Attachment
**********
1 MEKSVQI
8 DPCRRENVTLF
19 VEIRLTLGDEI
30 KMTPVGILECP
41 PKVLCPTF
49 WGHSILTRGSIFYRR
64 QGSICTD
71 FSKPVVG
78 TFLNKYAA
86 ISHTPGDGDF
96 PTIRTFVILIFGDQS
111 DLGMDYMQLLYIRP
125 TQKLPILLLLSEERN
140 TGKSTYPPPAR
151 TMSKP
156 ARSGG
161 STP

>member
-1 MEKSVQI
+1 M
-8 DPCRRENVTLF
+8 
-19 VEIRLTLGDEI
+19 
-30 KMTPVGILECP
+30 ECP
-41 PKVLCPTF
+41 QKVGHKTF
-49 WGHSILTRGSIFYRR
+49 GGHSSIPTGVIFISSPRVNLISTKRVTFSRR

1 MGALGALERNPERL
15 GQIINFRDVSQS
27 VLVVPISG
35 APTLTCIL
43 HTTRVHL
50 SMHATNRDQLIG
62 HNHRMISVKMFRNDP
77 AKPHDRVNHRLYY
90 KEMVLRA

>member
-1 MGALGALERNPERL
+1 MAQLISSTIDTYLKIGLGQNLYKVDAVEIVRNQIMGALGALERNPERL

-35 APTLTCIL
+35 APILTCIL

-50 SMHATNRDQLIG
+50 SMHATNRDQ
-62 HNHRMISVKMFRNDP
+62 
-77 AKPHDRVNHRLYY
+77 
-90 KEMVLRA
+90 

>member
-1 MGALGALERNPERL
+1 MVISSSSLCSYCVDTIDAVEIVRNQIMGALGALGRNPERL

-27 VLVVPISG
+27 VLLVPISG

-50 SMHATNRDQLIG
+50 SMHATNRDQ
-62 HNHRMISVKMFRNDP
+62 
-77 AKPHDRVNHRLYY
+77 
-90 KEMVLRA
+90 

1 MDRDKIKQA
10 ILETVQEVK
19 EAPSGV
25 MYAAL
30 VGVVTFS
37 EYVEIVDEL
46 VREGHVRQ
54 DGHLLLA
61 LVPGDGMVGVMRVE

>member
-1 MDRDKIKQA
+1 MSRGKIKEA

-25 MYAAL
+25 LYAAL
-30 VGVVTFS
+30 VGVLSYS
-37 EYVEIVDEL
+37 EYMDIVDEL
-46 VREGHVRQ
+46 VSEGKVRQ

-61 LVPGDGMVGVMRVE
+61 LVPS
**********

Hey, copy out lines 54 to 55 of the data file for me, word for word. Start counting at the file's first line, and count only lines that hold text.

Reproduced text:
-1 MGALGALERNPERL
+1 MVISSSSLCSYCVDTIDAVEIVRNQIMGALGALGRNPERL